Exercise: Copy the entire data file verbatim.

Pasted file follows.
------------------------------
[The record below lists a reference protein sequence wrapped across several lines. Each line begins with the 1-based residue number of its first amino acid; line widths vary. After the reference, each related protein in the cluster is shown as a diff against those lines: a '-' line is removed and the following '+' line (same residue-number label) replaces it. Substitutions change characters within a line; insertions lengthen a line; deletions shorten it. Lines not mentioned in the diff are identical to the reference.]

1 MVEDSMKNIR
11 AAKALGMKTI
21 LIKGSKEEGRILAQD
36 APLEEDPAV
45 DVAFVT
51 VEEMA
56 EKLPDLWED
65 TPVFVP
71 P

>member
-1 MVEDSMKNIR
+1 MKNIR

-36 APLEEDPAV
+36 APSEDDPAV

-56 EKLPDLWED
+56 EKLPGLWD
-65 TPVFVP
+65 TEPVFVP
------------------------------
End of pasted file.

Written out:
[The record below lists a reference protein sequence wrapped across several lines. Each line begins with the 1-based residue number of its first amino acid; line widths vary. After the reference, each related protein in the cluster is shown as a diff against those lines: a '-' line is removed and the following '+' line (same residue-number label) replaces it. Substitutions change characters within a line; insertions lengthen a line; deletions shorten it. Lines not mentioned in the diff are identical to the reference.]

1 MVEDSMKNIR
11 AAKALGMKTI
21 LIKGSKEEGRILAQD
36 APLEEDPAV
45 DVAFVT
51 VEEMA
56 EKLPDLWED
65 TPVFVP
71 P

>member
-1 MVEDSMKNIR
+1 MKNIR

-36 APLEEDPAV
+36 APSEDDPAV

-56 EKLPDLWED
+56 EKLPGLWD
-65 TPVFVP
+65 TEPVFVP